Netscape 6: At Long-Awaited Last - HTML with Style | 4 | WebReference

Netscape 6: At Long-Awaited Last - HTML with Style | 4


Netscape 6: At Long-Awaited Last

Taking Recommendations to Heart

Since it was founded, the World Wide Web Consortium has been publishing its recommendations: technology specifications written by consensus with the approval of its members. And ever since that time Netscape and Microsoft, both members, both directly contributing to the editorial process, have failed to implement these recomendations, or worse, implemented broken and incompatible versions of the technologies they describe.

When this was the difference between using background colors or text marquees, it was a small matter. But today, when the Web is everywhere, and the browser is the platform for so many applications, standards are critical. Standards not in the sense of techical specifications ratified by an accredited organization, but instead in the sense of well-known, understood and documented ways of using the technology that work consistently across different browsers, operating systems, computer architectures and configurations.

Microsoft has paid lip service to W3C standards, but their implementations are terrible. They are incompatible with the published specifications, incompatible between platforms (IE5 for the Mac is a completely different browser from IE5 or IE5.5 for Windows), even incompatible between browsers (IE5.5 breaks pages that work with IE5) and of course, incompatible with any platform that Microsoft doesn't support.

Netscape was mostly up to the same tricks up until three years ago, but then they launched Mozilla, and the people who were designing Mozilla vowed to support standards to perfection. It was easy to check whether they were true to their word - the initial Gecko preview release back in 1998, the milestone releases, the nightly builds of Mozilla, or even the up-to-the-minute sources could be downloaded at any time. The developer's discussions were open for all to observe and even participate. And indeed, Mozilla slowly but steadily implemented almost all of HTML, CSS, XML, ECMA-262, DOM, RDF and other acronyms even more bizarre. There were bugs in there, yes, but the important part is that they were considered bugs in the first place. Implementing all of these technologies correctly was not easy, and in some cases not even possible - some of the specifications contained errors and contradictions, but the Mozilla teamed worked around these, and even got most of them corrected. Even a year ago, Gecko, Mozilla's layout engine, could deal with documents, style sheets and scripts that were completely out of IE and NS4's league.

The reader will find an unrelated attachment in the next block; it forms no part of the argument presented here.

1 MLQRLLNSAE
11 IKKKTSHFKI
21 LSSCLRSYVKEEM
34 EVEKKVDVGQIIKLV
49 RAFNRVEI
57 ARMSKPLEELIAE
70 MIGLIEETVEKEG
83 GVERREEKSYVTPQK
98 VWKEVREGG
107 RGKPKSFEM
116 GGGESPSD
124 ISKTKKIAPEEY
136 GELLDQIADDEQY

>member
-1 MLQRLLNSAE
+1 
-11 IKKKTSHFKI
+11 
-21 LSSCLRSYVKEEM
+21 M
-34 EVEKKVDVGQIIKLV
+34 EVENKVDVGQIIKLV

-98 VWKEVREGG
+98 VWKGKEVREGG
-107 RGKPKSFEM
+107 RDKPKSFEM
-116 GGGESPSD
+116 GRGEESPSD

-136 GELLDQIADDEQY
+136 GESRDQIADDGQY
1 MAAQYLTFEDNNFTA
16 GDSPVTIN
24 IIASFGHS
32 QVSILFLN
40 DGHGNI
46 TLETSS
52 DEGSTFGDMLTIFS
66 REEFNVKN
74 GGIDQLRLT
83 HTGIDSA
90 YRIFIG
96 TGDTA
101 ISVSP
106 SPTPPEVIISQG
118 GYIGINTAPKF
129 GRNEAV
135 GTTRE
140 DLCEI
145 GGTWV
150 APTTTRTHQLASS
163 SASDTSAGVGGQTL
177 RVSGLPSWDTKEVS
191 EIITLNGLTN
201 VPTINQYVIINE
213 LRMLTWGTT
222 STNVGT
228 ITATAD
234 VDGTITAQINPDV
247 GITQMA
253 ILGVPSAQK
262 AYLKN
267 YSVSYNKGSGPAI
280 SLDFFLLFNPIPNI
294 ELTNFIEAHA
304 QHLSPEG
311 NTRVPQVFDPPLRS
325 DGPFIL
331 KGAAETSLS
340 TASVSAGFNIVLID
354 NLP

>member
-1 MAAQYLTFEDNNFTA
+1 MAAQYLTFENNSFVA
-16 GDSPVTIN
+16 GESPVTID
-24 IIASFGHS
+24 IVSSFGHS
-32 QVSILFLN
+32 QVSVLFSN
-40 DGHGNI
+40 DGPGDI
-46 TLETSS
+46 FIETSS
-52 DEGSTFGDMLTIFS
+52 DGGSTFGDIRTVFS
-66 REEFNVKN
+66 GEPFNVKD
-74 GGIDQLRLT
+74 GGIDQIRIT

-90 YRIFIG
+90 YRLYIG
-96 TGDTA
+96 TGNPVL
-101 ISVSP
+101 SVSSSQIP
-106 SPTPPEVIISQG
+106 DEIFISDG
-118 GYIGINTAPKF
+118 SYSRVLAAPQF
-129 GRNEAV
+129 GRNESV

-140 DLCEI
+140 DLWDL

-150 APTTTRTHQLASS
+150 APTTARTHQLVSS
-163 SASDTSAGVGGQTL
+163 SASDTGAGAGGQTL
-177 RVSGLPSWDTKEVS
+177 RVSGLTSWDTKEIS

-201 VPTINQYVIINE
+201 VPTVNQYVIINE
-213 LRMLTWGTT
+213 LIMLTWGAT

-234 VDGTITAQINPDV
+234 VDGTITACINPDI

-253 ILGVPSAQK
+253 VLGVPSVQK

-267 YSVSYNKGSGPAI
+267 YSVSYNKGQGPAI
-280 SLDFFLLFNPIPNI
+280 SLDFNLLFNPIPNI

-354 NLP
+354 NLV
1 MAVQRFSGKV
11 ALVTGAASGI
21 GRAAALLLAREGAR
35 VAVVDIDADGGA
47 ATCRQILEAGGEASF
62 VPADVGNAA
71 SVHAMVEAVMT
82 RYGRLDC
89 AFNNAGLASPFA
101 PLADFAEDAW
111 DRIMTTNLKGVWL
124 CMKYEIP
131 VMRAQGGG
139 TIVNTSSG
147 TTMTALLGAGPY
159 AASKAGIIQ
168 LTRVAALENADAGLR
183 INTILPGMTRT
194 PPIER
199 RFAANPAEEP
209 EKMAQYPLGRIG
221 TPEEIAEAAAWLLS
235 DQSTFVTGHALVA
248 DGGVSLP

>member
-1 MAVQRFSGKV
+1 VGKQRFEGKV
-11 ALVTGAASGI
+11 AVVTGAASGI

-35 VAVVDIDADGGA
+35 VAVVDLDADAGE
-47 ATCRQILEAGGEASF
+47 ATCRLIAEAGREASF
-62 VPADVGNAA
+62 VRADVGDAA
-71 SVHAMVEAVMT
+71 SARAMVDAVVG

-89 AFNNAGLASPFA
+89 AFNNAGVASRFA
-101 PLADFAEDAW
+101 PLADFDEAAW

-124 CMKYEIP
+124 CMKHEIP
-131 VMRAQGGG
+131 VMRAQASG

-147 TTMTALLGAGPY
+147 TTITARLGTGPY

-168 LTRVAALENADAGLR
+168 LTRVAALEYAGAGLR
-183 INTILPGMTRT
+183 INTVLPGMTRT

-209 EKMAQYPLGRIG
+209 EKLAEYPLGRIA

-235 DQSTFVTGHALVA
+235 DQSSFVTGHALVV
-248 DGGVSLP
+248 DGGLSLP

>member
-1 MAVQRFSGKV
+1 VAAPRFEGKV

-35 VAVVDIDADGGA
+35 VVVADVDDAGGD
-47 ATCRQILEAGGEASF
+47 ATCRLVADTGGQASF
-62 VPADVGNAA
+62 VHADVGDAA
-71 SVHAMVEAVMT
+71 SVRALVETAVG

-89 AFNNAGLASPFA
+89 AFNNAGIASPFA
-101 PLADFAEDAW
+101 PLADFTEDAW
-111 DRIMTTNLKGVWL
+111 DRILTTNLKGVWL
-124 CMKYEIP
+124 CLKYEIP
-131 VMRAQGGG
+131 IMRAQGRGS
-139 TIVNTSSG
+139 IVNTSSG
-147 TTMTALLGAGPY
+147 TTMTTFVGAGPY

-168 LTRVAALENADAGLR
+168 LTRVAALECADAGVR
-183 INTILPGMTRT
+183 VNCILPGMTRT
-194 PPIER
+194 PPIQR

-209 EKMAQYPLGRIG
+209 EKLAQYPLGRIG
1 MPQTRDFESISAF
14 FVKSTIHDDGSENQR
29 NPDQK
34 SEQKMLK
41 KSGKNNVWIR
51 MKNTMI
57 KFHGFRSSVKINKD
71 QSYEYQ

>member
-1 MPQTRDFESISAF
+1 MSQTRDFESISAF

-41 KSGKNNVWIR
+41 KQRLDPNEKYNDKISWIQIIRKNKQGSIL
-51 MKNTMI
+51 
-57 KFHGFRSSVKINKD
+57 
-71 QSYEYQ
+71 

Some of these bugs weren't fixed before Netscape started wrapping up Netscape 6, and remain in the browser, but most of them are minor discrepancies. The general rule, with only a handful of exceptions, is that if you design to the specification, it will work as expected in Netscape 6. Designing pages for Netscape 6 is a dream. You can stick to simple, easy, readable HTML 4.01 Strict, use all of the wonderful layout features of CSS2, and achieve almost any conceivable effect using ECMA-262-compliant JavaScript 1.5 and the DOM.

Considering the fact that Netscape 6 is almost perfectly compatible with Netscape 4 and Internet Explorer's broken implementations of these technologies, this is no small feat. It is exactly what Microsoft has been claiming is impossible: A browser that conforms to published specifications and is backwards-compatible. A browser that doesn't resort to proprietary extensions to achieve what developers want to be able to do.


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Produced by Stephanos Piperoglou
Created: November 30, 2000
Revised: November 30, 2000